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Home / News & Blog / Building a Backyard Vegetable Garden in Five Steps

Building a Backyard Vegetable Garden in Five Steps

Post by Guest Bloggers - Ajay Fry (Instagram @ajayfry) and Zaira Gaudio-Fry (Instagram @zairagaudio)


Gardening season is coming fast, and if you've ever thought about renovating your yard, now is the time. Last spring, we embarked on a colossal backyard renovation that allowed us to create the tiny urban farm we had always dreamed of in our backyard (as well as expanding our entertaining space in the process).


Here's how we did it:


1.       Map your Space

Plan for how much space you need to devote to entertaining and to kid or animal-friendly play space, as well as your own garden goals and pathways to get around. When planning, consider where and how the sunlight hits your yard and how much sunlight your plants need.

When you're planning the size of your beds, consider not just the spatial needs of your plants but the length of your own reach. When we built our planters, we opted for 2-foot-wide growers along a fence and 4-foot-wide pots anywhere we could access them from both sides. This maximized our planting space while keeping everything easily accessible. If space in your yard is limited, consider a multi-tiered planter box.


2.       Build (or buy) Raised Beds

The health of your garden depends on the health of your plants' root systems - raised garden beds help give your plants a deeper root system and prevent soil compaction. If possible, place your beds directly on the soil with a layer of mesh between to keep burrowing animals out while allowing your roots to go as deep as they'd like.

When it comes to materials, there are plenty of options to choose from: if DIY is your jam, cedar or stone are classic options due to their strength and resistance to rot; however, there are many excellent pre-fab metal, wood, and plastic options on the market. Generally, it is recommended to avoid pressure-treated lumber unless you intend to line it, as it can leach unwanted chemicals into your soil and crops.


3.       Bring in High-Quality Garden Soil (& other surface materials)

Rich soil is essential for thriving vegetable gardens - that's why it's important to source high-quality garden soil to fill your beds. Less Mess delivers top-notch garden soil, whether you live on a large country road or a tiny urban cul-de-sac. These deliveries are made in their reusable, resealable 1 cubic yard Enviro Bags, perfect for large and small projects.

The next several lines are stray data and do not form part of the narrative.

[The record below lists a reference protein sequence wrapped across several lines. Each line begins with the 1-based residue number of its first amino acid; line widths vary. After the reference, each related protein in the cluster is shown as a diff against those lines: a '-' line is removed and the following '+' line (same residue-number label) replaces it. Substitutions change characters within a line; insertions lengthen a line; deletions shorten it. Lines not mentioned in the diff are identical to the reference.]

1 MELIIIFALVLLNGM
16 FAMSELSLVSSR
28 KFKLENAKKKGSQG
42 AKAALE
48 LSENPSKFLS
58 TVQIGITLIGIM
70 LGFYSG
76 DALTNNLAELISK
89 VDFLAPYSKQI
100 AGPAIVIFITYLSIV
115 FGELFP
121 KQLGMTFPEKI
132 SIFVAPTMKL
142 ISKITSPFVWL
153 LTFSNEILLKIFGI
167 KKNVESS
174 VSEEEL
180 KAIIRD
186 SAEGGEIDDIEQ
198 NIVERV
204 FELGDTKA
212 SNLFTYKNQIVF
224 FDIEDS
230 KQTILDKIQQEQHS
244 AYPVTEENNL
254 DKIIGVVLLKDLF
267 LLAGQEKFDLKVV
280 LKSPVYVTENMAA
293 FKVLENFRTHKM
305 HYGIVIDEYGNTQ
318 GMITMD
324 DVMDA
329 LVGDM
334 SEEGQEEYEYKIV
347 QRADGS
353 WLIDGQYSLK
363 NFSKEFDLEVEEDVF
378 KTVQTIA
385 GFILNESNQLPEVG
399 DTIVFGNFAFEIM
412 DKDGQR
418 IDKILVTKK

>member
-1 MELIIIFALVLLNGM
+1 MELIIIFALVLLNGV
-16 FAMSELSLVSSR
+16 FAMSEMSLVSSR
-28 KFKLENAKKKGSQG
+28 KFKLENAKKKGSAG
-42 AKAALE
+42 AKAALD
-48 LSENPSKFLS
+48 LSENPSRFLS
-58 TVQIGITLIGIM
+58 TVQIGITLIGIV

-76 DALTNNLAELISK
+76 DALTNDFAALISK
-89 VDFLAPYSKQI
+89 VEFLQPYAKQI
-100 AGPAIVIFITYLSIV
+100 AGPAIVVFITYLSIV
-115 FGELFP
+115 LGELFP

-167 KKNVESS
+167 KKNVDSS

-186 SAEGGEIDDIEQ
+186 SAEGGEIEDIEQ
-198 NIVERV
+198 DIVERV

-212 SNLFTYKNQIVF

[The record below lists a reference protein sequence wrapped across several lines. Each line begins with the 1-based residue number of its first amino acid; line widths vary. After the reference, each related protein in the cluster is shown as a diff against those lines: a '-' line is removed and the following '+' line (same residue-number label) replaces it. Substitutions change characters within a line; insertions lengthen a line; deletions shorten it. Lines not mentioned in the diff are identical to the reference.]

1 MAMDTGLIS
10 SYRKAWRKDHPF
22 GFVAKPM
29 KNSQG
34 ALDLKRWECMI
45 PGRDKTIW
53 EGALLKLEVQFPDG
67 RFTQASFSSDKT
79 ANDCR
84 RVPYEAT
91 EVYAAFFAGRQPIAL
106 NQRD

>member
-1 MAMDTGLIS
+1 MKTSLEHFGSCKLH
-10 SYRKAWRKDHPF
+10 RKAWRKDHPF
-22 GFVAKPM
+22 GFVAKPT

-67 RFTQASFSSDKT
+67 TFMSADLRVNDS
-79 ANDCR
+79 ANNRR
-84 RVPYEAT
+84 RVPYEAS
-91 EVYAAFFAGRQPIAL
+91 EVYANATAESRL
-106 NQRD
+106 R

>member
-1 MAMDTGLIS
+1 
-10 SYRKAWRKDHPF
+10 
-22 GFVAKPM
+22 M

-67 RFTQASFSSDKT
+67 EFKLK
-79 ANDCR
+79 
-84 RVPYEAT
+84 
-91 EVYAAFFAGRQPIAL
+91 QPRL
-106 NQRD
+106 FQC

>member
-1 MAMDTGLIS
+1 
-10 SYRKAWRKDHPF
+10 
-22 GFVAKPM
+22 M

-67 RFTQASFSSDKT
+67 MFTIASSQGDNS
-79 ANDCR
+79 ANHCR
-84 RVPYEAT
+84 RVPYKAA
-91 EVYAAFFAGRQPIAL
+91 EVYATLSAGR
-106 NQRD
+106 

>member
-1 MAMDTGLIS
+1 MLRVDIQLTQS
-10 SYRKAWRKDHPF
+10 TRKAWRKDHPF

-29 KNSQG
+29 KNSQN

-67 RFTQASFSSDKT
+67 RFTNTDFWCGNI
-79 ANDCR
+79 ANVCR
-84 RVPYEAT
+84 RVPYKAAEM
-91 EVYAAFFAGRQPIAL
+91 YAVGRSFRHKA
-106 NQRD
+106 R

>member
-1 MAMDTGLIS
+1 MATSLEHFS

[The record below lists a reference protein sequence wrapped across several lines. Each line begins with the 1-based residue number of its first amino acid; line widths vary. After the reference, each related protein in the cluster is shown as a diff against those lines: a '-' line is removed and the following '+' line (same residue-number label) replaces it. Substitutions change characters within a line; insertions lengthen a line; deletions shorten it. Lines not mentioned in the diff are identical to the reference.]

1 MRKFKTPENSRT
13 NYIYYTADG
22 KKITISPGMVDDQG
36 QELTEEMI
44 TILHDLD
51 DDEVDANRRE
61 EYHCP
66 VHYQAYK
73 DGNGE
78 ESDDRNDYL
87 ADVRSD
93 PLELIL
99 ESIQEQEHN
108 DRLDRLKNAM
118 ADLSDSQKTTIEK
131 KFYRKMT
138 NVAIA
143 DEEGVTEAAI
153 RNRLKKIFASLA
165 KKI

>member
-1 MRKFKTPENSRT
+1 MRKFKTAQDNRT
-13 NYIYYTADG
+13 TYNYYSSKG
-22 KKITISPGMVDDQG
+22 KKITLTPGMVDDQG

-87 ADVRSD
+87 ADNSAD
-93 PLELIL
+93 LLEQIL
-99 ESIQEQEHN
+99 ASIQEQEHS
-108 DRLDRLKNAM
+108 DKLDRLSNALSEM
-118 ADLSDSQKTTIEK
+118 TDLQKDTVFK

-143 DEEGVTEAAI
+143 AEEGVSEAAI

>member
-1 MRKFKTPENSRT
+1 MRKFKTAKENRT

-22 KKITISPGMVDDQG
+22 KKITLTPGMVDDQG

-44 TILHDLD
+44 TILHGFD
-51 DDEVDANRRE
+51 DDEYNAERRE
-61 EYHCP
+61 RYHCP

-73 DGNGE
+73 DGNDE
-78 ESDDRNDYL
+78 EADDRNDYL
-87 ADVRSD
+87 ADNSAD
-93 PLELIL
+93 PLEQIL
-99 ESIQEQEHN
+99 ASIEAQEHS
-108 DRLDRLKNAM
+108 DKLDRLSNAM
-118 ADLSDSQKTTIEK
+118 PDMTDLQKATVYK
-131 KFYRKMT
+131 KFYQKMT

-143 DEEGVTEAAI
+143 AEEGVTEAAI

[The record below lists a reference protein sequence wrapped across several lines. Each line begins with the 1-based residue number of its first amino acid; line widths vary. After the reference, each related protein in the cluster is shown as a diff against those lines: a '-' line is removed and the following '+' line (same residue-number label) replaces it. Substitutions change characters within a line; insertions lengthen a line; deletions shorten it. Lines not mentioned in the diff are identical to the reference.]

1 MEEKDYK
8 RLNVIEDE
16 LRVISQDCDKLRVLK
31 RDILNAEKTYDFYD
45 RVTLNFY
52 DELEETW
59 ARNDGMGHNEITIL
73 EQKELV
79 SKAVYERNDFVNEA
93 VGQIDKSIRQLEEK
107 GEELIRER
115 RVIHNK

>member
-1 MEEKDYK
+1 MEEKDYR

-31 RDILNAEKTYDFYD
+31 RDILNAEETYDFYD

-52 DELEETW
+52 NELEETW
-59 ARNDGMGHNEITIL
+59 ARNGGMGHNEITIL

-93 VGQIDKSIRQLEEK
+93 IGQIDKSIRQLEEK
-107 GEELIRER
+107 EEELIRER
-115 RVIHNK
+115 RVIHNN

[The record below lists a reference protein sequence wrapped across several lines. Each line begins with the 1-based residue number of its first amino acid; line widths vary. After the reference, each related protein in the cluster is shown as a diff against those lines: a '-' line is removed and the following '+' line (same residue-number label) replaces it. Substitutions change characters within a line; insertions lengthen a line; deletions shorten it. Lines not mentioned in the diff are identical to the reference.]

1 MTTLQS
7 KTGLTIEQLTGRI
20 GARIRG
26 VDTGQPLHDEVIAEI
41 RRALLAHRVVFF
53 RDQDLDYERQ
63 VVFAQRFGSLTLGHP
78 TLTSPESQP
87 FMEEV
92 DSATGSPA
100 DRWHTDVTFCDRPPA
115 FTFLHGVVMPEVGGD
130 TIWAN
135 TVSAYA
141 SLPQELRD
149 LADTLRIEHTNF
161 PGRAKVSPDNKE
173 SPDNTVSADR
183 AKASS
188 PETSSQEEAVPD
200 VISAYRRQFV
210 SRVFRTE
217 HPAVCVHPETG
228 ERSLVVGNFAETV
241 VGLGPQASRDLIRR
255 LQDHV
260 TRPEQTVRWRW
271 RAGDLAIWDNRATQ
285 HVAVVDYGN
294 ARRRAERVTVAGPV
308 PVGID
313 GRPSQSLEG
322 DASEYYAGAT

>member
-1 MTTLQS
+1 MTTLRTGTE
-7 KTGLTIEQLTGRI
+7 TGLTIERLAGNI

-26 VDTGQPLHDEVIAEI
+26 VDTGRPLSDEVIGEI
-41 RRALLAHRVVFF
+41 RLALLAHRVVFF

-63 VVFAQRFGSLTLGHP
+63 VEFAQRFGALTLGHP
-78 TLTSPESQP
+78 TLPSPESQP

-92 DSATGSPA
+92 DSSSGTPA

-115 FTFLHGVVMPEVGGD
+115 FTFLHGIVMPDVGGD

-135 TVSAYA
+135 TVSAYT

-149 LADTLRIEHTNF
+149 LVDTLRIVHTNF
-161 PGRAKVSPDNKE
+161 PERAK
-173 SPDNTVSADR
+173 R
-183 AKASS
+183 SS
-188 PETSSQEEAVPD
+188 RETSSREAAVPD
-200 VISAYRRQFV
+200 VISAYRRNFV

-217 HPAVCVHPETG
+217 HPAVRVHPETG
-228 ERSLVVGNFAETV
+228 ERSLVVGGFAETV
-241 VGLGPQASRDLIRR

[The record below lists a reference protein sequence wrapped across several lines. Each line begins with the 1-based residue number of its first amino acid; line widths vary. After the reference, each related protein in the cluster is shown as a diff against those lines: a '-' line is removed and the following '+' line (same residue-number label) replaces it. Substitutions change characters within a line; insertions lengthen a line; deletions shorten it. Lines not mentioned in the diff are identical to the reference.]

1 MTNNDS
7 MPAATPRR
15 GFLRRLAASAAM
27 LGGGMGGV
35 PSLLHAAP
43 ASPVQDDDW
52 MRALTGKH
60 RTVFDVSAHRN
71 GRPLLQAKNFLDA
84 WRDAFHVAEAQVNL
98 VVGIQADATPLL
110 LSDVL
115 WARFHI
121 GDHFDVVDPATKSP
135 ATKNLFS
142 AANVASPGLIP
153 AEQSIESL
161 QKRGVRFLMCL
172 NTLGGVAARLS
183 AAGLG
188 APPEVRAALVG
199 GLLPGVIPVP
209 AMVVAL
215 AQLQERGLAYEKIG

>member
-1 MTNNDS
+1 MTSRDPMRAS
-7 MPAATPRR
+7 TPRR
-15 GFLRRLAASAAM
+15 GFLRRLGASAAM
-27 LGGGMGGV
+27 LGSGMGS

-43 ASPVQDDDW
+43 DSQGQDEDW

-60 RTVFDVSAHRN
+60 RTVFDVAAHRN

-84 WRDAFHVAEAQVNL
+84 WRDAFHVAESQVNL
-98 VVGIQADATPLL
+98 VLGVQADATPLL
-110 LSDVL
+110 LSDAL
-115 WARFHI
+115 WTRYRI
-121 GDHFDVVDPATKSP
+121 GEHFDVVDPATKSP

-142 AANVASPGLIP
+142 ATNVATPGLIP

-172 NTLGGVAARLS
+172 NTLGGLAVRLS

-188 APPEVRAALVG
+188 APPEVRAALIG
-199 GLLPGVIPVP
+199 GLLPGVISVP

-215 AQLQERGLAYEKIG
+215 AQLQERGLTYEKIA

Our garden used 2 bags of premium topsoil to finish the re-grade of the yard, 5 bags of garden soil to fill the beds, and 1 bulk sack each of sand and gravel to create our pathways between the beds. All these deliveries we made seamlessly by Less Mess. We love that the gravel pathway requires no weeding or maintenance while still allowing water to permeate the soil below. It's comfortable to walk on and perfectly suited to Ontario winters' freezing and thawing.


4.       Plan your Crops

Make the most of your new planters by taking the time to research companion planting. You'll be able to plant more food in less space - and don't forget to make room for pest-repellent border crops that will add even more vibrance and life to your garden, like marigolds.


5.       Plant and Mulch

That's right! Your garden is ready to plant and mulch - if you're starting from seed, check the requirements to figure out each plant's timing and environmental needs. For example, some of your seeds will want to be started indoors in late winter (peppers, tomatoes). In contrast, others would prefer to be directly sown outdoors in the early spring as they don't take well to transplanting (quinoa, nasturtiums).

Once your plants and seeds are in the soil, take the time to add a light layer of mulch. Mulching your beds goes a long way to help your soil retain water to keep its temperature consistent. Whatever you grow, make sure you harden your seedlings off and wait until you're past your last frost date before you transplant them into the soil. It is generally recommended here in Southern Ontario to delay the May long weekend before transplanting, though as 2021 reminded us, sometimes even that can be too early!

Regardless of the size of your yard, there's always room to grow - all it takes is a little planning and some elbow grease to create the garden you've been dreaming of.